The Secret of the Muse

From Morocco to Asia and Old World Europe: one whimsical property, a trio of culturally diverse dwellings hidden in Ojai.

By Mark Storer—Photos by Gaszton Gal

The “Renaissance House,” with English Tudor exterior elements and an Italian touch on the inside.


ne could be forgiven for not knowing Glen Muse even existed. The current owner didn’t and he has lived in Ojai for 27 years. Darakshan Farber named the estate—a collection of culturally diverse dwellings: European, Asian, and Moroccan—and resides in the main house, an English Tudor design.

The “Renaissance House,” as it has been dubbed, is a 9,000-square-foot blend of rich English Tudor exterior features with a decidedly Italian twist on the inside. “People have told me it’s a classic East Coast mansion,” Farber said. “It is a Tudor in the front, but as you walk in you can really sense the rooms have an Italian feel. But I’ve taken it more toward fantasy and have opened it up that way.”

Cathedral ceilings lend to the acoustics of the music room, site of weekly performances by the Ojai vocal group Madrigali.

Farber, who recently listed the house for sale, is an Internet entrepreneur, a musician and producer, and a spiritualist who believes in inviting friends to his home rather than retreating into it. “When we bought, I said I couldn’t live in a place like this without sharing it.” The electronic gates, designed to keep strangers out, were thrown open and people were invited in.

Active in Ojai’s Shakespeare festival and a member of the a cappella singing group Madrigali, Farber has used the house as a rehearsal space as well as the site of healing and spiritual events. Most people talk about what inspired them to create spaces in their home. Glen Muse is a home that inspires others. “So many people have come here over the years at different events and talked about the energy in this house, and that’s evolved from the artistic events to the spiritual.”

A sprawling round bed complements the turret room.

A few years back, Farber hosted ten Tibetan monks who performed a full ceremony with chanting, gongs, and prayers. “It was pretty cool,” he recalled. “These little Tibetan monks swam in the pool and played basketball, but they also prayed and celebrated ritual.”

The grand entry is a landing allowing a climb up the middle stairway to the main floor or a descent down to the lower level via a stairwell on either side. Hardwood oak floors run throughout the main floor and each room, including a library, music room, living room with a large sunken wet bar, dining room and kitchen.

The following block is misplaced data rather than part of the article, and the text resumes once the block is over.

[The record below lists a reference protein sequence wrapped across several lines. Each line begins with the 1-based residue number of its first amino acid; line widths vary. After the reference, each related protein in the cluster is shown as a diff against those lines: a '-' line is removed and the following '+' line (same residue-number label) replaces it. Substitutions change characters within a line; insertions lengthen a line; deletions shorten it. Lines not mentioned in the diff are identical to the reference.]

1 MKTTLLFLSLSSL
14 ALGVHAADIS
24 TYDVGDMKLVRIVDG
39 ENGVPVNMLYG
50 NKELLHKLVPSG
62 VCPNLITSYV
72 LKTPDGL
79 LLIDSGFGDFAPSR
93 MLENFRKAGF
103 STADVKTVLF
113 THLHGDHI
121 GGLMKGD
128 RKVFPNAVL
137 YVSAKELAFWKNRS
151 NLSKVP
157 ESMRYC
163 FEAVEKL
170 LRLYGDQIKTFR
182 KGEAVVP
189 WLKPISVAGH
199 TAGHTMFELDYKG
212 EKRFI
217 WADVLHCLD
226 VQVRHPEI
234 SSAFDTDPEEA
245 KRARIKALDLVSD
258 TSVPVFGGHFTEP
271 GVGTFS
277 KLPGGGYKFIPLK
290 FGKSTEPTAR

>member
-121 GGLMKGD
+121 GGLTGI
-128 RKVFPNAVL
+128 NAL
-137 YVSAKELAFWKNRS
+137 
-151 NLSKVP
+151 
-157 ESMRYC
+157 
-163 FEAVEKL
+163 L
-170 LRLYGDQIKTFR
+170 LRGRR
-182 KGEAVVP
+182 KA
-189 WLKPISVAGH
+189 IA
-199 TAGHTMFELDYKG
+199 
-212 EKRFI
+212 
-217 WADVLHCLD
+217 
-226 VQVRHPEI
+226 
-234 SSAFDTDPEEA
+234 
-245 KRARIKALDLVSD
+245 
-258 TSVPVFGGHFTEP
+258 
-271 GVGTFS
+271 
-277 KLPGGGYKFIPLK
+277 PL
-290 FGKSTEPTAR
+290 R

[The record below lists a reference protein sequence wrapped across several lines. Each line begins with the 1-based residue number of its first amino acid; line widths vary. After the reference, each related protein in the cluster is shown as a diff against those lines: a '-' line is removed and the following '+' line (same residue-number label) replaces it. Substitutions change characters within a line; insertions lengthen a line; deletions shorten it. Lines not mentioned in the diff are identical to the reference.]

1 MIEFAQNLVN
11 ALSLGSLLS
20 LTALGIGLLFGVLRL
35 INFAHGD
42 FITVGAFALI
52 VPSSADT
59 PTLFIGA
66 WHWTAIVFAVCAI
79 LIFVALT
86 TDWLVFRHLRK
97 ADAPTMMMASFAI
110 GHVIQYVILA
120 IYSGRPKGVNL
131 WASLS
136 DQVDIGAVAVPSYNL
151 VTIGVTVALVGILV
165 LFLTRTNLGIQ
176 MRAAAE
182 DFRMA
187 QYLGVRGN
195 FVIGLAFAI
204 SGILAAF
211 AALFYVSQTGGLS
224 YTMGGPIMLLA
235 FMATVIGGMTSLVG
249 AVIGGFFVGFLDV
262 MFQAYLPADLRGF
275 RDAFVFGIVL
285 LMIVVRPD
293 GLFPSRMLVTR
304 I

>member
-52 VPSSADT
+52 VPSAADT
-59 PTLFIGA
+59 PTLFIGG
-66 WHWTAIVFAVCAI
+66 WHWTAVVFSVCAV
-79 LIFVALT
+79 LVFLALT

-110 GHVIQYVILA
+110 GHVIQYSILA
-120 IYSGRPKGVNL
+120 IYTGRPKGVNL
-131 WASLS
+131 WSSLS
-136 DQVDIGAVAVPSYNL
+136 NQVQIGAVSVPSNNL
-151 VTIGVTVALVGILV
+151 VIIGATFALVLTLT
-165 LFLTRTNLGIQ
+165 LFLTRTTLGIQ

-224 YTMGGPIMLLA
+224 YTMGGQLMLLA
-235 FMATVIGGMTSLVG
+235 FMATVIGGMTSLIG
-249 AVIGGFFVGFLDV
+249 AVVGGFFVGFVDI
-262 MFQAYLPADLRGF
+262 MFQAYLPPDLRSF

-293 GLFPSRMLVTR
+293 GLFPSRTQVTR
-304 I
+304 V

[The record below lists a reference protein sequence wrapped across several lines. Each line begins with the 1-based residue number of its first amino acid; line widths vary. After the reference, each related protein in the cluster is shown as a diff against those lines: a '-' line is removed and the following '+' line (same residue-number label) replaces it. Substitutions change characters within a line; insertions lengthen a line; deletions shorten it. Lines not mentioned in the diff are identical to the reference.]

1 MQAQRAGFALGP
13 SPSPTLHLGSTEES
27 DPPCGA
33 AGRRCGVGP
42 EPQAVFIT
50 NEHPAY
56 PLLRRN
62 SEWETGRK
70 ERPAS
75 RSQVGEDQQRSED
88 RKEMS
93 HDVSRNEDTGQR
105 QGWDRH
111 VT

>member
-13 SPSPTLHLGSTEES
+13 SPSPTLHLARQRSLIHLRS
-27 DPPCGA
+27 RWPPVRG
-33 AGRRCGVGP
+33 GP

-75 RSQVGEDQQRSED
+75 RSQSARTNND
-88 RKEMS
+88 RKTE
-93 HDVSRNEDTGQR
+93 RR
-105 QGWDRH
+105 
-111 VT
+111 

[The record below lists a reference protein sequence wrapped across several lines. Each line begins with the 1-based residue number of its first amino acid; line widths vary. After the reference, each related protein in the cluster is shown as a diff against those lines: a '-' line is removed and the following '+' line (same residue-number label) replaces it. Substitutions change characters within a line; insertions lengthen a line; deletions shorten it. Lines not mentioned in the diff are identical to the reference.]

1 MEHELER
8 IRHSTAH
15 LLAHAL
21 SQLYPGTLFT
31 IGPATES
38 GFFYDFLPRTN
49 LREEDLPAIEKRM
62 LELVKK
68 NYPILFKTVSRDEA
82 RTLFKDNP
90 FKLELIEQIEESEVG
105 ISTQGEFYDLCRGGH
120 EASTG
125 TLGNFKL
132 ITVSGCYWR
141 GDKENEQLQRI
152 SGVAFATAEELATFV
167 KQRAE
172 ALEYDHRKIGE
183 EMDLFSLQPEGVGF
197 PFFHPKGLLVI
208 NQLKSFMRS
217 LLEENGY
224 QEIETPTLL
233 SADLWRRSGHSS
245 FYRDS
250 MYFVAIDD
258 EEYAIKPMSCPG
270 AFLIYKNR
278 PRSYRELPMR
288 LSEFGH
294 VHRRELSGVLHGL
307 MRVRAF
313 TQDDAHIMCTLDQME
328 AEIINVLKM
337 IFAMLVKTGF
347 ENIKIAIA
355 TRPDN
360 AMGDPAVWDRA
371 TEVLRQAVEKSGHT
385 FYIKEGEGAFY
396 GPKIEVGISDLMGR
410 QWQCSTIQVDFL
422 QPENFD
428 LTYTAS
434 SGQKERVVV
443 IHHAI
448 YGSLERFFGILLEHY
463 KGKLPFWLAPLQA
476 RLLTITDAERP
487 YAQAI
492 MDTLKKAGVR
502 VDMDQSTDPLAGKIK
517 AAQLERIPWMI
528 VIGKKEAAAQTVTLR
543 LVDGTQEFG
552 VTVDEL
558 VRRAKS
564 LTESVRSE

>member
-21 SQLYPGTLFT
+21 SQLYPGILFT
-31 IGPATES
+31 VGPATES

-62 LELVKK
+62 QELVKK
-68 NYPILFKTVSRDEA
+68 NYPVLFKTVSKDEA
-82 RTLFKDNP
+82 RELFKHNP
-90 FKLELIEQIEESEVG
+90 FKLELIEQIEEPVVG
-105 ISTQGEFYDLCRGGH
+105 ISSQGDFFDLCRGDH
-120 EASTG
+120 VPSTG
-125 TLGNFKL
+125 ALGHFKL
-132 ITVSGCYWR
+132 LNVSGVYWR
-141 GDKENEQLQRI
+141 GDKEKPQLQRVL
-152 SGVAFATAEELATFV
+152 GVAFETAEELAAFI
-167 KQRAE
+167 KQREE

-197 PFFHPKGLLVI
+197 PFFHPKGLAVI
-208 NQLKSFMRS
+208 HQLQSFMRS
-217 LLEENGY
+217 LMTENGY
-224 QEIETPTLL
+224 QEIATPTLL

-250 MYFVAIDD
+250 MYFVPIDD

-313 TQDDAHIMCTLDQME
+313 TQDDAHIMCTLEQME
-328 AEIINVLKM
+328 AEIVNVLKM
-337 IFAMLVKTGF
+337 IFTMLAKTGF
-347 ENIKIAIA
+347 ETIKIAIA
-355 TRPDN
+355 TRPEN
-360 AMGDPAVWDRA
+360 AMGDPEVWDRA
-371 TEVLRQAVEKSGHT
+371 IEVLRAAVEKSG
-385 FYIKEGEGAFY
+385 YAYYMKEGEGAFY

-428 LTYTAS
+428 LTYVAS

Floor-to-ceiling oak warms the living room in the main house. The double-sided fireplace also faces the library.

In the living room, the hardwood floor is accented by hardwood walls and ceiling in ornate three-dimensional panels. “When I bought the house, one whole wall was an entertainment center circa 1985,” said Farber. “I had craftspeople come in and take that out. I didn’t want it to be a T.V. room.” The result is a wall that is now entirely oak, matched exactly to the original oak floor and ceiling.

Even in a house that has become a spiritual and artistic attraction, the kitchen remains the center of it all. Farber hasn’t changed anything, so the mid-eighties state-of-the-art technology (think built-in can opener and blender, forest green tile counters) maintains a clean but dated air. “I’ve had a lot of amazing chefs here. I’m not one of them,” Farber quipped.”

In the kitchen, natural textures create a comfortable gathering place; an adjacent butler’s kitchen allows serious cooking to proceed while guests congregate.

Behind the main kitchen is a fully supplied secondary kitchen where the bulk of the cooking for large groups gets done. A galley with heavy-duty stove and oven, as well as built-in marble countertops, this is a space dedicated to function, not form.

The kitchen opens up to a wide deck. It’s one of the larger improvements that Farber made. Instead of using wood to build the outdoor space, the deck is made from textured plastic. He had pillars and a turret removed so the view to a beach-approach pool is unfettered. The upstairs deck is a mosaic made by a friend of Farber’s who spent six months breaking up tile and placing it in circular patterns of blue and white with splashes of other colors like rose red mixed in.

Farber added a spiral staircase leading to a mosaic upper deck off the master bedroom.

Two more houses sit below the main house, each with a different design theme. There’s an 800-square-foot Moroccan-style abode and a three-bedroom house with Asian highlights: koi pond, willowy bamboo plants, and what Farber originally intended to be a Zen garden. (The family currently renting the house had other ideas for that space.)

Classic French hardware and stained glass windows add to the appeal of a bathtub overlooking the pool.

As he prepares to downsize and move out of Glen Muse, Farber is not looking backward, nor does he have any regrets. “You bring the right ingredients together and give encouragement and trust, and let things happen,” he said. “Here’s hoping that the next owners are happy and looking.”


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